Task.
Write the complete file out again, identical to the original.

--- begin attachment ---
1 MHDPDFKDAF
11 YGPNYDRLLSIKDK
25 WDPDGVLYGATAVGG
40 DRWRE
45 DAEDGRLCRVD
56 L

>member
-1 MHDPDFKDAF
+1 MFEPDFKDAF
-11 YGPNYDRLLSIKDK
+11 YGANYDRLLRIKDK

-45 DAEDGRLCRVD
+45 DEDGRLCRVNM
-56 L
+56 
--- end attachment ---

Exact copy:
1 MHDPDFKDAF
11 YGPNYDRLLSIKDK
25 WDPDGVLYGATAVGG
40 DRWRE
45 DAEDGRLCRVD
56 L

>member
-1 MHDPDFKDAF
+1 MFEPDFKDAF
-11 YGPNYDRLLSIKDK
+11 YGANYDRLLRIKDK

-45 DAEDGRLCRVD
+45 DEDGRLCRVNM
-56 L
+56 